One of the hardest things to do in teaching is trying to convey an experiential thing to someone who’s never experienced it.
Most of the time, the solution is to resort to analogies.
For example, if I want to describe what it feels like to be in Houston to someone who’s never been to the city, I’d try to draw on the person’s other experiences.
So if the person has never been to Houston but has been to San Antonio, I would say Houston’s like San Antonio except it’s perhaps twenty times bigger and the traffic is a lot crazier. (This is just an example, and not to be taken literally.)
Analogies help but there’re still some things that are almost impossible to describe in words.
One of them is the sensation at the fingertips when you play.
In describing the sensation of release at the fingertips, over the years, I’ve used the analogy of letting go an arrow. I’ve also called it a snapping action but that too seems inadequate.
In actual teaching situations, I’ve found it helpful to perform the plucking action on the student’s hand. This way, they could physically feel the relaxation and the release at my fingertips.
There’s one thing however that eludes me and I’m sill trying to find the best analogy.
This is the ‘engine’ at the fingertips when you play.
This is the sensation of all the fingers working together at the fingertips, each one setting the next one off.
The engine is the unseen element in the super economical efficient right hand stroke I’ve described before.
In an earlier post, I’ve even tried to illustrate the efficient stroke with videos, but the videos do not show one thing and that’s what’s going on within the fingers.
So I’ll try to describe the sensation again.
The sensation is of the fingers working together as one unit, like an engine.
In a simple arpeggio, one finger will activate the string in a quick letting go of the string, like that of letting go an arrow. (When you let go an arrow, there’s a complete release of tension in the letting go. That’s the sensation at the fingertips, a complete letting go of all tension.)
The activation is not simply the finger pushing through the string.
The tension and resistance of the string is very much involved.
The finger comes into contact with the string, feels the resistance, there’s a sensation of slight give at the fingertip and then the finger snaps through the resistance.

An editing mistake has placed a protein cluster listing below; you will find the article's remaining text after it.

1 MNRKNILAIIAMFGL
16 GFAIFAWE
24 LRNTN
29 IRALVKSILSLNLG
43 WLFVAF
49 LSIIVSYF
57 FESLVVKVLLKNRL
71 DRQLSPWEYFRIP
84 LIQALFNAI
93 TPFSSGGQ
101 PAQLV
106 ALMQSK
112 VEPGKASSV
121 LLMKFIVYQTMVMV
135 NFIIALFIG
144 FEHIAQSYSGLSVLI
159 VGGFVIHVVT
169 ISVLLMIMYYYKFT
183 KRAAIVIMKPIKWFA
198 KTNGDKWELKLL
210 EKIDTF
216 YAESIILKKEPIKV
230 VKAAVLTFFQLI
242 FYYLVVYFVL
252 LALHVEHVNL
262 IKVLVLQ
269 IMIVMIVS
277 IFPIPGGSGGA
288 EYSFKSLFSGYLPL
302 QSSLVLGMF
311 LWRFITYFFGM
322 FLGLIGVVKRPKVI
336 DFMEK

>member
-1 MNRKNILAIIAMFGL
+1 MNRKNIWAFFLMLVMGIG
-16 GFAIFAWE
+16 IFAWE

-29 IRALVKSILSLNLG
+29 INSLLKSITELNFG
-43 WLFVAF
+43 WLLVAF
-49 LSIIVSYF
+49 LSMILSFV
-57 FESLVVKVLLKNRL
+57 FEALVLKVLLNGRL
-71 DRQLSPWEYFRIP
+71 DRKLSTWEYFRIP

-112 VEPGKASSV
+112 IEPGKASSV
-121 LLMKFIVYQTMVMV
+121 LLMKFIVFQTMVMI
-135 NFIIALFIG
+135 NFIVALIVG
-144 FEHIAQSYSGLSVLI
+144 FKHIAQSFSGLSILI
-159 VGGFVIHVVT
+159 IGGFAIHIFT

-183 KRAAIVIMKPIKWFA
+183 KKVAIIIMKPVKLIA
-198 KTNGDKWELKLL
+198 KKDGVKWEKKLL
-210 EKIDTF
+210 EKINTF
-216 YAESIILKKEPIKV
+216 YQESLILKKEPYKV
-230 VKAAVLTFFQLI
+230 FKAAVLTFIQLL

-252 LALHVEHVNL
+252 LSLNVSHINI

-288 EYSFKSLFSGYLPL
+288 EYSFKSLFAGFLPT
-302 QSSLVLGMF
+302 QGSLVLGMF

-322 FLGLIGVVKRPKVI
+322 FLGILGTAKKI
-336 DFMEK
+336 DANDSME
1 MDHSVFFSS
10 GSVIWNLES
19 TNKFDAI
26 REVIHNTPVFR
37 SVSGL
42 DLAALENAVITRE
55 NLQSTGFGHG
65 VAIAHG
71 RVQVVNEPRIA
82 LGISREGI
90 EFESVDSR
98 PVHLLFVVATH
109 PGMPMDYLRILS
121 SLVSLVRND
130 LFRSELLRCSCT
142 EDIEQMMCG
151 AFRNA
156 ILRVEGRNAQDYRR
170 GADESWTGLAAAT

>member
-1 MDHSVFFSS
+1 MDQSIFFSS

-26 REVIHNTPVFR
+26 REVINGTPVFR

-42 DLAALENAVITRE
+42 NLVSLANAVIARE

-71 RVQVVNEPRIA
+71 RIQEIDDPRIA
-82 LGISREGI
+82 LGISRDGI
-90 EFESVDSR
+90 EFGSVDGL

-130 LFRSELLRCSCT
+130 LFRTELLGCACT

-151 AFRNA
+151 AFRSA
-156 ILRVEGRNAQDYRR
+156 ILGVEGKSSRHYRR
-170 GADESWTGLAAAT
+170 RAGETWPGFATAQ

The action of release is almost like falling out of balance.
This sense of ‘falling’ is immediately counteracted by the next finger in an action that is directly set off by the motion in the first finger.
The second action is a direct consequence of the first; it’s triggered by the letting go of the first action, the ‘falling.’ So it’s not an independent action occurring in isolation. It’s directly tied to the first action.
In past writings, I’ve used the word ‘propelled’ to describe the sensation of one action setting off another.
To continue the arpeggio, the second action immediately sets off the third finger in the same way and in this way, energy is seamlessly transferred from one stroke to the next to the next.
Think of the series of actions as all interlinked together in one automatic chain reaction of actions.
One action sets off another and another and the actions are all occurring at the fingertips which means there’s very little motion.
At one level, you can describe the sensation as consolidation because you’re playing a series of notes in one quick action, but consolidation in itself does not fully explain the forward propelling motion at the fingertips.
Some will say it’s planting and preparation. But the word ‘planting’ has a static quality whereas the sensation in this forward moving mechanism is dynamic.
It’s very alive, you feel as if the fingertips are charged with a special kind of energy that’s constantly powering you forward.
With this engine powering you forward, notes ripple effortlessly and because it’s all based on release, you can sustain it over long periods without any loss of stamina.
So will the above description help in conveying the experiential sensation?
At this level of description, it’s just information of course.
But information can be useful if it gives you some pointers on what to expect, what to look out for.
And this is the only reason for trying to convey it.
The key in practicing is that when you experience a breakthrough, when you suddenly understand a technique at the experiential level, try to remember the sensation in your fingers, especially at the fingertips.
You’ll find that there’s a special sensation when you’re able to perform the technique.
Because the thing with breakthroughs is that, you may have a breakthrough one day and then lose it the next.
By trying to remember the sensation, you’ll be able to recapture that sensation and replicate that breakthrough again.